Potential COG will battle bad landlords

WARREN — Distant slum lords with a record of bad practices could come under fire if a county-wide council of governments is formed.

Brookfield Trustee Gary Lees is heading the committee that is planning how the COG — which could form before the end of the year — could target blight better.

While the Trumbull County Land Bank handles the demolition of qualifying properties behind on property taxes, there is not a lot of recourse against limited liability companies who own homes in Trumbull County but are headquartered out of state, Lees said.

“This is a county problem, not just a Brookfield problem. We need to work together to fix it, not separately,” Lees said.

Frank Fuda, county commissioner, said local governments across the state and country are dealing with LLCs that buy up homes cheaply, do not invest any money into maintenance and let them deteriorate.

“The problem with LLCs is, you never know who owns them. They are from all over the country, you can’t reach them, you can’t make them do anything,” Fuda said.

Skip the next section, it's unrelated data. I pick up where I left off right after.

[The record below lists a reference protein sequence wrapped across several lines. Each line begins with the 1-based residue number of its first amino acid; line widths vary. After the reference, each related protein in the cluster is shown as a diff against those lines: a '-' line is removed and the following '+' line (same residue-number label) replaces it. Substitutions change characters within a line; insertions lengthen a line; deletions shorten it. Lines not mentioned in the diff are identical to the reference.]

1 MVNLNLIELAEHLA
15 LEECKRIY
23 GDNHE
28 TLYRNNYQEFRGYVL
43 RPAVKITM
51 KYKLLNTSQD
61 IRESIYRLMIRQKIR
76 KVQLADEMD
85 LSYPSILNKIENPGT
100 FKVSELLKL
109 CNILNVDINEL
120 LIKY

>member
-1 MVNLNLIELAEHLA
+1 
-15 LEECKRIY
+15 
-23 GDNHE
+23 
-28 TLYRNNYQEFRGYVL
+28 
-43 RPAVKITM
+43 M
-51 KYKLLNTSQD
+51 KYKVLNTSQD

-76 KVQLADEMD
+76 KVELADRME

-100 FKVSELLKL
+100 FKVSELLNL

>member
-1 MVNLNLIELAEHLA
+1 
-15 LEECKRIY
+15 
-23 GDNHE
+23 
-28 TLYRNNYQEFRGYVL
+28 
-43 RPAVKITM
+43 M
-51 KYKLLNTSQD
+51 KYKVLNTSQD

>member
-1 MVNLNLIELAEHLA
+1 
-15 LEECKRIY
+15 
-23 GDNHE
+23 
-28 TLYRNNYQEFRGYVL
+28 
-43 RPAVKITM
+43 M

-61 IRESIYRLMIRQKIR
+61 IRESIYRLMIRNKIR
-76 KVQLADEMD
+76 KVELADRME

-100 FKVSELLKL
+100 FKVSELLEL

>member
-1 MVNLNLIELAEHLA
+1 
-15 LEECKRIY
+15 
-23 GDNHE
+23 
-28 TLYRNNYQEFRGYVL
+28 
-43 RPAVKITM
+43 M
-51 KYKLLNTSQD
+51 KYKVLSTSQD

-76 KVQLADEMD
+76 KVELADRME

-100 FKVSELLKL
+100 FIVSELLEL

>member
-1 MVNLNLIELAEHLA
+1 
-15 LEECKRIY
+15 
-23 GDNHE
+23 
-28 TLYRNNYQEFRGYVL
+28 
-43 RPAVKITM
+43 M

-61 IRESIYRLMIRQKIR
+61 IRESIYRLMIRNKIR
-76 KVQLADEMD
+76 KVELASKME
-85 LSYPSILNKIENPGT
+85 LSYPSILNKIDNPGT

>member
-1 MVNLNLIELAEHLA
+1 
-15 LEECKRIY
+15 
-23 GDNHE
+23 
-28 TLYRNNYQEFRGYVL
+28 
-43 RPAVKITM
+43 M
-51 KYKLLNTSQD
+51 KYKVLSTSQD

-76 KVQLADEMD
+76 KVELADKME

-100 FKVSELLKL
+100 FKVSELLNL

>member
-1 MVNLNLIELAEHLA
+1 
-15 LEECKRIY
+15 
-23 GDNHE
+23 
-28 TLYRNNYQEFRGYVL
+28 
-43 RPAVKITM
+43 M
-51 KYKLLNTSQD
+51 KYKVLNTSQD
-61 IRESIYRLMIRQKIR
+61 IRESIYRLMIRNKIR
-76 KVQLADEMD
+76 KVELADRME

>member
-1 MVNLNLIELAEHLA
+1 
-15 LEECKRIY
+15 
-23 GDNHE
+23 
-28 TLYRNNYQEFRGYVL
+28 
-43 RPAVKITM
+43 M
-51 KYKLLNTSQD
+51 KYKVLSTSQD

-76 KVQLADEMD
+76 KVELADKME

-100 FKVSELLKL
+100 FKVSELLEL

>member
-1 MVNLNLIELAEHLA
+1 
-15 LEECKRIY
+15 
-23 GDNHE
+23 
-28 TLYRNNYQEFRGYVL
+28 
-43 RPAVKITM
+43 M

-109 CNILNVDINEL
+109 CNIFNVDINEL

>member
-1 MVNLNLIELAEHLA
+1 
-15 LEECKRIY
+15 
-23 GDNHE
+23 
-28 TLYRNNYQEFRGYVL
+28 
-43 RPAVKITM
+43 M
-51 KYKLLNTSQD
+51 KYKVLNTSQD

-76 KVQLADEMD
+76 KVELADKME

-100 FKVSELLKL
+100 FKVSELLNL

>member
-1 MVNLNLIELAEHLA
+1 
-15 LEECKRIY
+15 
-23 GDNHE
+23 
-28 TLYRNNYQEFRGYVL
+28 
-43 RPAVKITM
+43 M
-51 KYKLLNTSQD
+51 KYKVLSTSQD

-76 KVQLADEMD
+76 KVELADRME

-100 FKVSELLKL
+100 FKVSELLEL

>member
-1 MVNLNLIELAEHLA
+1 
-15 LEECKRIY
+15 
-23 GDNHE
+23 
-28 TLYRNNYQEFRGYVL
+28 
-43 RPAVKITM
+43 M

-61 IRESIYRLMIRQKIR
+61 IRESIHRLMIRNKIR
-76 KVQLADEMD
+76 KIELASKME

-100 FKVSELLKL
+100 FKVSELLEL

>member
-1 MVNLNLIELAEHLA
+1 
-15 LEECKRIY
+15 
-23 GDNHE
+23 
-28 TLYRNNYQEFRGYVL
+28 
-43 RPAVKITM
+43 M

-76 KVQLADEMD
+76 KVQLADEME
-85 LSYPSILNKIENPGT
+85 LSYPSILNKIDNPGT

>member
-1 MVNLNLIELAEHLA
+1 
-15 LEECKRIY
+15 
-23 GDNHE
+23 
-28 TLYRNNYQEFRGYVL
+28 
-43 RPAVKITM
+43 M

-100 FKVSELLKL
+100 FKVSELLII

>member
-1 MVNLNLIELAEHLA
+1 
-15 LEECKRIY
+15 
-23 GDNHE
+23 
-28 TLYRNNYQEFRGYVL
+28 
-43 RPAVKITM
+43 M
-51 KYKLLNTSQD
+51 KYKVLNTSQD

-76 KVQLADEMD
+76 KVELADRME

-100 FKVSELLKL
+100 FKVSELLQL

The group may need the help of the Ohio General Assembly legislators who represent the area, Lees said. He said LLCs need to be held to more stringent rules — like refusing to let them buy properties if other houses they own have back taxes or maintenance issues.

A COG might be able to target blight in a more dynamic way, Lees said. The COG is being designed to help communities in the county share resources in ways that are prohibited under Ohio law.

“We may not have to tear down homes, we might be able to find a way to force them to clean up the properties,” Lees said.

The COG could work to bring an environmental court — which is found in other areas — to the county, Lees said. The court could handle code violations at a faster pace than many municipal courts, Lees said.

But if a home does need to be torn down, the committee is working on ways to make sure the COG could do the job as efficiently as possible.

Howland Trustee James LaPolla, leading the steering committee for the COG, said there may be ways to save Trumbull Neighborhood Partnership money on the demolitions, enabling more to be done.

Under the COG, the engineer’s office could submit proposals to TNP to demolish homes, saving them cash by negotiating for cheaper asbestos abatement and lower dumping fees.

Lees said the COG might be able to work out a deal with the Trumbull County Sheriff’s Office to use some of its government surplus equipment.

All of the ideas are still in the planning stages. By-laws for the COG are expected to be prepared for a September meeting.



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